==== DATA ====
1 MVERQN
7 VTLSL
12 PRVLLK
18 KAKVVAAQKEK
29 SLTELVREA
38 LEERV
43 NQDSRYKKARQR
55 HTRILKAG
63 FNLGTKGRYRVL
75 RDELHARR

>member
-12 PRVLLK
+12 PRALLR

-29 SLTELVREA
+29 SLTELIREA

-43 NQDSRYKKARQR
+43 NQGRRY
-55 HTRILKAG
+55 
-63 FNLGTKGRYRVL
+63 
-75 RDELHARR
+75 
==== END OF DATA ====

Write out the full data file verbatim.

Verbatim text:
1 MVERQN
7 VTLSL
12 PRVLLK
18 KAKVVAAQKEK
29 SLTELVREA
38 LEERV
43 NQDSRYKKARQR
55 HTRILKAG
63 FNLGTKGRYRVL
75 RDELHARR

>member
-12 PRVLLK
+12 PRALLR

-29 SLTELVREA
+29 SLTELIREA

-43 NQDSRYKKARQR
+43 NQGRRY
-55 HTRILKAG
+55 
-63 FNLGTKGRYRVL
+63 
-75 RDELHARR
+75 